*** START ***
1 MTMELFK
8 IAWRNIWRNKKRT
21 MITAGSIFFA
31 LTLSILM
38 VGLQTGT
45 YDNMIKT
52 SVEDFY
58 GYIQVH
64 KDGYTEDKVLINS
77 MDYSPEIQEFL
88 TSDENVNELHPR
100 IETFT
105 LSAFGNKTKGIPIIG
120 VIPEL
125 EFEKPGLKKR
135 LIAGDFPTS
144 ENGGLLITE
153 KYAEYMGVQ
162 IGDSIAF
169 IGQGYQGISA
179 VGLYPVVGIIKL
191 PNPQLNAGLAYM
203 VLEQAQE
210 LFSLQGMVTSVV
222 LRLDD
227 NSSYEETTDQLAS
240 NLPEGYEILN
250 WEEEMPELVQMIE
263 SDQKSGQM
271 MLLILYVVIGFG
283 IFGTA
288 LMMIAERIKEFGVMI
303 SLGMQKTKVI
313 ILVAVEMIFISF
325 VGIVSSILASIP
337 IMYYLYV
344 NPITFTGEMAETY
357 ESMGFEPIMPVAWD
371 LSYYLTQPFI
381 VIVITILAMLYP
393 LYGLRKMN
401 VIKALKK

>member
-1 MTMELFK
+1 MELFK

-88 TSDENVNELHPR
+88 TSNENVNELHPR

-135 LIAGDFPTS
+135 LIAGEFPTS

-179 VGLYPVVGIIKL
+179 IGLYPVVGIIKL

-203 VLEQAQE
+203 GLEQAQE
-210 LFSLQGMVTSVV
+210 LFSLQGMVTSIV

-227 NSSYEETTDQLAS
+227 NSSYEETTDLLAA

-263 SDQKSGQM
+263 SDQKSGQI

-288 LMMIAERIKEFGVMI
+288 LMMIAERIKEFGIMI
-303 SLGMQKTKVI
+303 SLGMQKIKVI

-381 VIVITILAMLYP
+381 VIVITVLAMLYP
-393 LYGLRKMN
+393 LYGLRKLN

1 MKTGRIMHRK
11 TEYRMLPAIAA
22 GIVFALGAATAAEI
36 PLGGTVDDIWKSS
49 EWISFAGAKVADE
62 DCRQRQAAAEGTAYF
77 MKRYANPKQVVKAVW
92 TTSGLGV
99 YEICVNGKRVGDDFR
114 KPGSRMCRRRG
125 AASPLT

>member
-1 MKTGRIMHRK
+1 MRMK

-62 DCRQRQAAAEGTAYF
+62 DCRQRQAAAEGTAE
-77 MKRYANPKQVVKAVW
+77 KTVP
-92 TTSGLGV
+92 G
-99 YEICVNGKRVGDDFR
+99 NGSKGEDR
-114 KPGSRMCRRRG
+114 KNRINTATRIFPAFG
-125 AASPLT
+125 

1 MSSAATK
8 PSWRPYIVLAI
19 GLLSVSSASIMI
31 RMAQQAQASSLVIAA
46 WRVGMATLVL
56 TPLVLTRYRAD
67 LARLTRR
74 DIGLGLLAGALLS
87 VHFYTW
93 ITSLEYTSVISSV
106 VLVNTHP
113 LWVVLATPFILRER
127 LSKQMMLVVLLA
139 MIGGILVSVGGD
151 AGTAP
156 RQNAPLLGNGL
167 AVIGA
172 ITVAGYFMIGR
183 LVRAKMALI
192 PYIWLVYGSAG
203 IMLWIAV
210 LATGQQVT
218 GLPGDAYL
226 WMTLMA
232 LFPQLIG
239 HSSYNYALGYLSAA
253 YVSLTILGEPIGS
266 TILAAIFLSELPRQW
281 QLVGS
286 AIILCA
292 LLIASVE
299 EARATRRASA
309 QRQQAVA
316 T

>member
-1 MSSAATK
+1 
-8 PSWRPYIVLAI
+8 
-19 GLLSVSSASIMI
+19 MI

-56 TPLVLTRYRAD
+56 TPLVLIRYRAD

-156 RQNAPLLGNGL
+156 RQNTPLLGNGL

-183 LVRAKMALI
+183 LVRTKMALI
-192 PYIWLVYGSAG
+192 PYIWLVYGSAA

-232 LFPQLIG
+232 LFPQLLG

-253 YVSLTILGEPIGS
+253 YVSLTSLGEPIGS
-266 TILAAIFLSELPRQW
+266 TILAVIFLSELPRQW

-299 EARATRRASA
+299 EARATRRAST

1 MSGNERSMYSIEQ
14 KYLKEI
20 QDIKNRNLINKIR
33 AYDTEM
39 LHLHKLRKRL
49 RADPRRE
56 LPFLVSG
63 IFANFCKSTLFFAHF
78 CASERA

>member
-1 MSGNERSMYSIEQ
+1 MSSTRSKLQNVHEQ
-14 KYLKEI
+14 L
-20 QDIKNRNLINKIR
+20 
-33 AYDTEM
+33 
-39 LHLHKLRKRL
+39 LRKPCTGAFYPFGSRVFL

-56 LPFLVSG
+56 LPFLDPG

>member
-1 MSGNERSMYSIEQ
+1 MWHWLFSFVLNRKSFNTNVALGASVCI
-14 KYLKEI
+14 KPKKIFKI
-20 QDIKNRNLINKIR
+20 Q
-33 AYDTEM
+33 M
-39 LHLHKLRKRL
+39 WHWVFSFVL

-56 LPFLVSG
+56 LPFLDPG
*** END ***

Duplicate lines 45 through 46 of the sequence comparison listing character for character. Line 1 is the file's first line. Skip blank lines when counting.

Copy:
+1 MELFK

-88 TSDENVNELHPR